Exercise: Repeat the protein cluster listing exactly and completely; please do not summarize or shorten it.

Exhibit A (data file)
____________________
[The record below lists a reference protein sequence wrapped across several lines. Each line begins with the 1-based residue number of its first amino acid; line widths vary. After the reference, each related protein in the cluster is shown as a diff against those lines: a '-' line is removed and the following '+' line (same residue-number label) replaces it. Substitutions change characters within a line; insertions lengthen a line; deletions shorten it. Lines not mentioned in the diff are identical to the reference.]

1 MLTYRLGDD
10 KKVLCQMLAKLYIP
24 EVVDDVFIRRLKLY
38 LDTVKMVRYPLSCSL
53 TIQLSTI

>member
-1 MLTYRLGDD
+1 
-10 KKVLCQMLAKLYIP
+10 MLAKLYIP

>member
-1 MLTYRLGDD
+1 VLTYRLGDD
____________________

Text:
[The record below lists a reference protein sequence wrapped across several lines. Each line begins with the 1-based residue number of its first amino acid; line widths vary. After the reference, each related protein in the cluster is shown as a diff against those lines: a '-' line is removed and the following '+' line (same residue-number label) replaces it. Substitutions change characters within a line; insertions lengthen a line; deletions shorten it. Lines not mentioned in the diff are identical to the reference.]

1 MLTYRLGDD
10 KKVLCQMLAKLYIP
24 EVVDDVFIRRLKLY
38 LDTVKMVRYPLSCSL
53 TIQLSTI

>member
-1 MLTYRLGDD
+1 
-10 KKVLCQMLAKLYIP
+10 MLAKLYIP

>member
-1 MLTYRLGDD
+1 VLTYRLGDD